Life, she thinks, is a series of events you never imagined would happen to you. A tire exploding on the way to a job interview. A cat dying from a simple tooth-cleaning. A decision to end a pregnancy in the twelfth week.
No internal conflict about whether she could raise a child alone, listening to Aimee Mann and nursing at two in the morning, her son’s fist pulsing against her breast. No moment of indecision since she saw that second blue line on the test strip, straight and reverent as a prayer. Only her palm against her belly, anything to keep the child inside. She shouldn’t have worried. That small bundle of cells stuck to the side of her uterus for most of a trimester, long after the baby stopped growing. A black hole widening in her womb, her life.
The doctor asks her to sign a form, permission to surgically remove products of conception. Her belly swells with fluid and air. How she starves. What other choice does she have?
Lost and Found
I collect baby clothes. Pink socks the size of my finger, yellow onesies swimming with ducks, eyelet hats that tie under the chin. They sleep tucked in my bedside table. The day of my first insemination I bought a purple outfit at the Baby Gap; I couldn’t stop touching the appliquéd flowers. I toyed with the snaps, imagining my small daughter kicking on the changing table. For three years I’ve been a woman who wants to have a child. Today I am a woman who is having a child, but still I can’t take the clothes out of the drawer.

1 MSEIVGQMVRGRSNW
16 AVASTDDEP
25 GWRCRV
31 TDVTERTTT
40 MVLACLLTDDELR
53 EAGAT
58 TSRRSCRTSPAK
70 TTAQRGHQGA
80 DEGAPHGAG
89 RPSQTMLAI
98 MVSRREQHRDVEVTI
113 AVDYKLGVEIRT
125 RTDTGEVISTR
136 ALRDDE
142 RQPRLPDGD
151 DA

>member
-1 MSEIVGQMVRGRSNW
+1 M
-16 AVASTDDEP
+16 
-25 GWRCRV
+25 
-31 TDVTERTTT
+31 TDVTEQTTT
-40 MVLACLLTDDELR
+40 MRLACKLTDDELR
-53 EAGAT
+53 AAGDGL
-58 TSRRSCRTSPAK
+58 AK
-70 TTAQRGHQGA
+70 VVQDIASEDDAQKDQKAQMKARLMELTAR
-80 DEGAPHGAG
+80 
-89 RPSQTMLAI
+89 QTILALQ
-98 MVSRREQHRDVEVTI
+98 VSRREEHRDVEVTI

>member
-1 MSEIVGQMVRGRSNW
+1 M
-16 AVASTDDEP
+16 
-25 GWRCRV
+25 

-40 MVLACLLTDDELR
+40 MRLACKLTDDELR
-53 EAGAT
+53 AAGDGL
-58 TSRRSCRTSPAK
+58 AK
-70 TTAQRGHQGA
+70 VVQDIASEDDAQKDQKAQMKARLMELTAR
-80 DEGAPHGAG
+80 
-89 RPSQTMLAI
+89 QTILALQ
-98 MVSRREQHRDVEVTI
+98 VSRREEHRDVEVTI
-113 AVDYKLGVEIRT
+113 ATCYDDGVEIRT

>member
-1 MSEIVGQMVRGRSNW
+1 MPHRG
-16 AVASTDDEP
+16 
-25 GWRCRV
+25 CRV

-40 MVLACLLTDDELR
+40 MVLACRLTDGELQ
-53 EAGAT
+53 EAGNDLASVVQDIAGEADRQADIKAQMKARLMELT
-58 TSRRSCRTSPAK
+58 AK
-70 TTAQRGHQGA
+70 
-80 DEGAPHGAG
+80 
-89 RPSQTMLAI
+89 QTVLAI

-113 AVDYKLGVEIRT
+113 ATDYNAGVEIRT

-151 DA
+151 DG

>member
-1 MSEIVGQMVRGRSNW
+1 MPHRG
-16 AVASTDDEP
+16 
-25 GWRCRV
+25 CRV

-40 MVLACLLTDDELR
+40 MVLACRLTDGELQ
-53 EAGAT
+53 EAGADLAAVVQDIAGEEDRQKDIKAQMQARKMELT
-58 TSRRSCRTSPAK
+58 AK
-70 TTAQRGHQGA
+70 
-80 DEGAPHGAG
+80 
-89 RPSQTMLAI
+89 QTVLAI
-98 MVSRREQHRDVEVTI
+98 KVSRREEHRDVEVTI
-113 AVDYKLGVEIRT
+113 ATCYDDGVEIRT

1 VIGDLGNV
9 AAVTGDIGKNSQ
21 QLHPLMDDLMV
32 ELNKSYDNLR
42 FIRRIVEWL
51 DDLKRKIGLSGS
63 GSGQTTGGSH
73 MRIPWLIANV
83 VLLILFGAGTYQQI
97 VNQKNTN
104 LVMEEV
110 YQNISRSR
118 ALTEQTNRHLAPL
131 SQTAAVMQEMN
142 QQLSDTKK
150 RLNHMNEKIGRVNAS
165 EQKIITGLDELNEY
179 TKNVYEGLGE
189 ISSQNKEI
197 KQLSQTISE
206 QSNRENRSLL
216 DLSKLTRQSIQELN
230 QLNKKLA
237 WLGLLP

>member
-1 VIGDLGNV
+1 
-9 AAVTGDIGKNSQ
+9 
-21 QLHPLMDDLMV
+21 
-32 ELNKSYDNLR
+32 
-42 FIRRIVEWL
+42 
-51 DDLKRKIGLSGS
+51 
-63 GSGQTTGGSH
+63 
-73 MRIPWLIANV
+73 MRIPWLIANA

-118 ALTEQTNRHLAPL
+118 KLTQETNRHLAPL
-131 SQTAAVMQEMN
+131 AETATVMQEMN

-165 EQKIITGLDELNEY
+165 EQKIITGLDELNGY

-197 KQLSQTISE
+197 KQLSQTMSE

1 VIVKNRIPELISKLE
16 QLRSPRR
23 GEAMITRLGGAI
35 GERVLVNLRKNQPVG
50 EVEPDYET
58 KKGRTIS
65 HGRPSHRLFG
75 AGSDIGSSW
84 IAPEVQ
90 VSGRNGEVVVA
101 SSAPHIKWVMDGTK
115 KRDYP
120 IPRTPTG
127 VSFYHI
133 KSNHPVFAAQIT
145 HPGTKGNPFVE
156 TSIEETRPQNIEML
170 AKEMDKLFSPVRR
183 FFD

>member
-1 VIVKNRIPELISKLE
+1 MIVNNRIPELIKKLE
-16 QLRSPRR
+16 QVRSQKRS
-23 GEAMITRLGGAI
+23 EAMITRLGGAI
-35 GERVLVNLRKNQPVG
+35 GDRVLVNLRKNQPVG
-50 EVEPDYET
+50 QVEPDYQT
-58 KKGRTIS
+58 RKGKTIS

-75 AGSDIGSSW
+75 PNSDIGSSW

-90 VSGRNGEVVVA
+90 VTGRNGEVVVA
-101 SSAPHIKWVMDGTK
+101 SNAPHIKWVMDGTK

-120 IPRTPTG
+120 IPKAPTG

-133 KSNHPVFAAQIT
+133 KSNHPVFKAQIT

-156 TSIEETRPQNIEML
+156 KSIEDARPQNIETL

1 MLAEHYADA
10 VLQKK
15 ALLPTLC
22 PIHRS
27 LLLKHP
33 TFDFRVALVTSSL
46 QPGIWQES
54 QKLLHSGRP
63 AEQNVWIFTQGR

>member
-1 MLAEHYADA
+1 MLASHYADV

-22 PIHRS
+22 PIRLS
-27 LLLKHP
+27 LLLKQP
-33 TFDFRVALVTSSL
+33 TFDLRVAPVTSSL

A poet and nonfiction writer, Robin Silbergleid is the author of the chapbook Pas de Deux: Prose and Other Poems (Basilisk Press). Recent work appears in Hospital Drive, The Citron Review, The Prose-Poem Project and elsewhere. She teaches at Michigan State University, where she serves as faculty adviser to The Red Cedar Review.